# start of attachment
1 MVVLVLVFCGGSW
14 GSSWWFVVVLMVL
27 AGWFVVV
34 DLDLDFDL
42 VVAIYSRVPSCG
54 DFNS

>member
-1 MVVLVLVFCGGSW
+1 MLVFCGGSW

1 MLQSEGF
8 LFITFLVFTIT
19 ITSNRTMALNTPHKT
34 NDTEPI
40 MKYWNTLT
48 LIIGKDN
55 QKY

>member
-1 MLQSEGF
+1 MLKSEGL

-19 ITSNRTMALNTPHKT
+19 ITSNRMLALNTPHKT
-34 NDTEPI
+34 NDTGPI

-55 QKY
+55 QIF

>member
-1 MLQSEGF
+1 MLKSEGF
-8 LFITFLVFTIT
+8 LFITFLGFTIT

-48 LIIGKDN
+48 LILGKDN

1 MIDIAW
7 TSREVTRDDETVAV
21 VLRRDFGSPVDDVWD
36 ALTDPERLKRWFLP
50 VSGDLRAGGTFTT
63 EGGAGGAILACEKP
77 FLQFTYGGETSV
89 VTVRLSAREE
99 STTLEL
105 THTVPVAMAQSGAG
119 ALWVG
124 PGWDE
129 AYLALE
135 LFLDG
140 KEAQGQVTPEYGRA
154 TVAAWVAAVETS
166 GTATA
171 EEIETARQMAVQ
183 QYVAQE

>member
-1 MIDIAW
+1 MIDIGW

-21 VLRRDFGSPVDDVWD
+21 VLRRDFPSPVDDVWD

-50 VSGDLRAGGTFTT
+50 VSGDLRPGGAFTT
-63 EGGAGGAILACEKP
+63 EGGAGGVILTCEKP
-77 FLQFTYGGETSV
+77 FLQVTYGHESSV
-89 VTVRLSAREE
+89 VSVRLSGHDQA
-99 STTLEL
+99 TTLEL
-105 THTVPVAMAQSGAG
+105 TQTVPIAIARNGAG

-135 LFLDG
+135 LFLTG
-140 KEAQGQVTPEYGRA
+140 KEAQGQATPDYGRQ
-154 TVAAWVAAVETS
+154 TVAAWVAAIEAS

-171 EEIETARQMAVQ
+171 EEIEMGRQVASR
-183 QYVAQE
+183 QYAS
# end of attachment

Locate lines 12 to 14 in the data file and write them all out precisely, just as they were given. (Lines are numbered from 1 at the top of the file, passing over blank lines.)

19 ITSNRTMALNTPHKT
34 NDTEPI
40 MKYWNTLT